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Q&A: Corey Johnson


Corey Johnson

The clean-cut cocaptain of his high school football team and Tommy Hilfiger-handsome to boot, 18-year-old Corey Johnson was an instant gay hero when he came out in 2000. He was profiled in Sports Illustrated and The New York Times, and he spoke at the Millennium March in Washington, D.C. These days Johnson is a seasoned Manhattan political operative--and he's still only 23.

By Etleka Lehoczky

Corey Johnson can be contacted at

Was it hard to jump into a public role at your age?
Yes. I'd just turned 18, and I left my hometown and my family four days after I graduated from high school. I was traveling the country alone, going from city to city. I got to meet some amazing people, though. At one event in Minneapolis I got to meet Paul Wellstone. It got me interested in Democratic politics.

What are you doing now?
I work for Mark Green, who's running for attorney general in New York. I'm his political director. I began working with him when he ran for mayor of New York City in 2001. I actually moved to New York City to work for him. I was also involved in the Dean campaign early on, in Vermont and New Hampshire.

That's an amazingly rapid advancement, even for the world of politics. How did you do it?
I'm not sure. I don't drink, I don't smoke, and I don't do drugs, but the one thing I'm addicted to is politics and the media, and I've gotten some good breaks along the way.

Your travels must have afforded plenty of opportunities to get a close-up view of the gay United States. How do you feel about the state of the movement?
I feel really mixed about it. Some of the people I look up to most were trailblazers in the community for years: Michelangelo Signorile, Larry Kramer, and other smart, progressive lefty activists. They really paved the way for me. But there aren't a lot of role models for gay people my age. Being a young gay person living in New York, I see what scourges crystal meth and the explosion of new HIV infections have been. I also hate the political complacency of the community. We have to look at ourselves in the mirror and stop trying to convince ourselves that things are wonderful when they're not.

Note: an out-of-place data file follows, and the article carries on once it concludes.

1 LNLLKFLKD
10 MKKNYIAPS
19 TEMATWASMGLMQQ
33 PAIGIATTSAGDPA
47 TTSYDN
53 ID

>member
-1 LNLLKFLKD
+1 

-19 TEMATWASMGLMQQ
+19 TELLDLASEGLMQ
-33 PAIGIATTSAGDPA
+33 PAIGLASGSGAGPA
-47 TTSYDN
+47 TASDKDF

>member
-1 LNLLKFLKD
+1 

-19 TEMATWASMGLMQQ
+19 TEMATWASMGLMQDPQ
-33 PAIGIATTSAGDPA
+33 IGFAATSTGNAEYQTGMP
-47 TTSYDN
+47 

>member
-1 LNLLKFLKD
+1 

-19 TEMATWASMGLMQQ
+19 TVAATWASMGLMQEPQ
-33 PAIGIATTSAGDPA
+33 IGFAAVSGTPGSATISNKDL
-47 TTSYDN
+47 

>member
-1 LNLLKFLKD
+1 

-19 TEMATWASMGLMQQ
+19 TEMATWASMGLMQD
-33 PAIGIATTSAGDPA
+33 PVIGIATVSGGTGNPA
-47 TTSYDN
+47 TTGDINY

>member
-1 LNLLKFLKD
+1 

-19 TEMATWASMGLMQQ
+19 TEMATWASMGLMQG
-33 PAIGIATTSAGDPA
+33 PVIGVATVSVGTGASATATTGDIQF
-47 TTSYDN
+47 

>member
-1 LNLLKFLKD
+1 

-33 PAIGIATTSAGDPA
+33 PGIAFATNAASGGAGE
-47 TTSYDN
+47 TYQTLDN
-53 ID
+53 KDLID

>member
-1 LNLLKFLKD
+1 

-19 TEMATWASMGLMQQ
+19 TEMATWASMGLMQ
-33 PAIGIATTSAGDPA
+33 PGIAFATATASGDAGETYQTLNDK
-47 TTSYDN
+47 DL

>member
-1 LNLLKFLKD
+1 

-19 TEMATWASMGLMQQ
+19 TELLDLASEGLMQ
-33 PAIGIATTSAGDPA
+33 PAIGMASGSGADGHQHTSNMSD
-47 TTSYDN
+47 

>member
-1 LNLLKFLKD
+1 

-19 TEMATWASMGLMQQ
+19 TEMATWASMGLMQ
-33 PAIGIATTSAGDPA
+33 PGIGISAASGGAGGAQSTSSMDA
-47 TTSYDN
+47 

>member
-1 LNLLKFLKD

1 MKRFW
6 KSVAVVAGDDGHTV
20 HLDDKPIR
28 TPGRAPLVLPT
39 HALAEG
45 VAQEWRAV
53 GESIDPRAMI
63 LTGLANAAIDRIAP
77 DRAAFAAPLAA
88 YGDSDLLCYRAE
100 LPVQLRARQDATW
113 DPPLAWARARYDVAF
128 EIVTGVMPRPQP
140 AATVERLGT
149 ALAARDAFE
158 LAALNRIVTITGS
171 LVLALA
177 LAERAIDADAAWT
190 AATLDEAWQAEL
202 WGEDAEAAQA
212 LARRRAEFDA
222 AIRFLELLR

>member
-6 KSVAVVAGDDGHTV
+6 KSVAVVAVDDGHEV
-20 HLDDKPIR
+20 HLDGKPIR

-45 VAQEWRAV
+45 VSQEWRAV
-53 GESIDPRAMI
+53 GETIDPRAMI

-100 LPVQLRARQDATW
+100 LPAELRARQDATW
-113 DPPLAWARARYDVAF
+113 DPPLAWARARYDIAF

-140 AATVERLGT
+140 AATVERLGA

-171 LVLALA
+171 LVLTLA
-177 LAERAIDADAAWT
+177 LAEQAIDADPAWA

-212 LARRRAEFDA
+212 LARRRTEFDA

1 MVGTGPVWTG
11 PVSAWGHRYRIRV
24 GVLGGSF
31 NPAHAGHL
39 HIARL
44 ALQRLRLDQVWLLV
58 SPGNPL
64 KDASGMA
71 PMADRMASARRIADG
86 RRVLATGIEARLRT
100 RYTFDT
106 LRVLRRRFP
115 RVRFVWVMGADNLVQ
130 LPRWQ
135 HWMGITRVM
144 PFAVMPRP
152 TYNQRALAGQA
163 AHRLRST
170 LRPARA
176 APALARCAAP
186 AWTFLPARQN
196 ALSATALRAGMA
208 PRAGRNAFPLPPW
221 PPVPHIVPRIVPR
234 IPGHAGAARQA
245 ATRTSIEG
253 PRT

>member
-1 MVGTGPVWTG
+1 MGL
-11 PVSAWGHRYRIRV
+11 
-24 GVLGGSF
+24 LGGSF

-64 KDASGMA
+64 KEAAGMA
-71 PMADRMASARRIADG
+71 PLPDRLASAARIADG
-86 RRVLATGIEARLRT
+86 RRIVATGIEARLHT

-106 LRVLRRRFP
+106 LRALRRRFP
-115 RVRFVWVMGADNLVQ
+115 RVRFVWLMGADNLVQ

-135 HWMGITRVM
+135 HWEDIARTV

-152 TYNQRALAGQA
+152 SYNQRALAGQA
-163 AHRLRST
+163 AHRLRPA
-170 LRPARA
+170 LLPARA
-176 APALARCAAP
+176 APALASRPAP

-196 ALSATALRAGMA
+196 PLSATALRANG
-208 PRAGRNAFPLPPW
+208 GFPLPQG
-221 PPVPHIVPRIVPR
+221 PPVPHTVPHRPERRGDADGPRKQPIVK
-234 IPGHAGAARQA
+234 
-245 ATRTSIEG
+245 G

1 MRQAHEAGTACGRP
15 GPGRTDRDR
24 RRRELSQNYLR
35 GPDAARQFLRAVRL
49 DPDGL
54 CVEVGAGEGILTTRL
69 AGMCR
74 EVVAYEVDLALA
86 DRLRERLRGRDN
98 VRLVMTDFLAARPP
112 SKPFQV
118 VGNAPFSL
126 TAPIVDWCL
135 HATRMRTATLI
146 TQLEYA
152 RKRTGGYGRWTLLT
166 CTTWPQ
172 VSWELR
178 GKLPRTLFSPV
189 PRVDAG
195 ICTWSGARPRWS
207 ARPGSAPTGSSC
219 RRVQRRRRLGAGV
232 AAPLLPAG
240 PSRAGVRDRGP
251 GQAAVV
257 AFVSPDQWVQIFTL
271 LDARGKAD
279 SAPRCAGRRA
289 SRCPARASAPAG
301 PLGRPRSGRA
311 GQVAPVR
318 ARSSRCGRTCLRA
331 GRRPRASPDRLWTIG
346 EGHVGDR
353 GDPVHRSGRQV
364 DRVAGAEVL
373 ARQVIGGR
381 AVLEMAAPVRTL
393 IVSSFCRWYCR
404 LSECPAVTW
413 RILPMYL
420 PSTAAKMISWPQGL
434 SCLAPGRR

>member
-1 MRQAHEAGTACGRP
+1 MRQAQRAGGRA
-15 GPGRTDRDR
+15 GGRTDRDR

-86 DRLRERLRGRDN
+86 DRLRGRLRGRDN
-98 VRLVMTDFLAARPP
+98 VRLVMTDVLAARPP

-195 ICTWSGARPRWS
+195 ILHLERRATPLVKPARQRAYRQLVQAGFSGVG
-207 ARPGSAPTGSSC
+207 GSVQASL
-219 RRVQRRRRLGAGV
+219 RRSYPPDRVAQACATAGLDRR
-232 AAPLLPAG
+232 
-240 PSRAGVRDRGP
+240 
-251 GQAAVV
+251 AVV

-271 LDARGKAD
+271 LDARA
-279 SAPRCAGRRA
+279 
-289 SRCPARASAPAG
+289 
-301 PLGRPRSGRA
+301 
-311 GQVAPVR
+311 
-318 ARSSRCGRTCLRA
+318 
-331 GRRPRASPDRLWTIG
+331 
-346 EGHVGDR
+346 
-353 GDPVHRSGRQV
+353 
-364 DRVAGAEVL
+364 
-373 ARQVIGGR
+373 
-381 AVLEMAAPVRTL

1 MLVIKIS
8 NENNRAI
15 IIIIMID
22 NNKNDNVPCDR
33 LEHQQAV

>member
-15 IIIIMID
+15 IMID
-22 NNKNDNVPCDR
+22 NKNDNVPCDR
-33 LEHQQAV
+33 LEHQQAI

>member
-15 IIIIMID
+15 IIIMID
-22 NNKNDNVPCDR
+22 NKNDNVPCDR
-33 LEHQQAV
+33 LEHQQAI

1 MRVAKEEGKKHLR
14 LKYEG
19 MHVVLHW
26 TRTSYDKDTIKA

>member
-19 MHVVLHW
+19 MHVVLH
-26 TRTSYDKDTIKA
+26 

Do you encounter complacency firsthand?
Yes, but it's somewhat understandable. Larry Kramer talked about how older gay men who could have been role models were wiped out by AIDS. It really left a void. I was very lucky when I came out because I had some older gay men who mentored me.

How do you think the community should address this problem?
There need to be more activities for all ages. I help organize the gay football league in New York. One goal for me is to try to get more young people involved. In New York City there are plenty of young people who don't have an outlet to do positive things with good role models.

Are there a lot of young gay people in the league?
Right now there aren't that many--I'm one of the youngest.

Are you one of the best players?
I'm pretty good--I'm actually a team captain--but there are lots of guys who played college and semipro football. There are also people who never played before. It's a wide range of abilities. There are a lot of good friendships, and that's the most important part--though my team did come in first.

Where do you hope to be in a few years?
Hopefully, I'll get to work for a successful presidential candidate and ultimately make a move to Washington.

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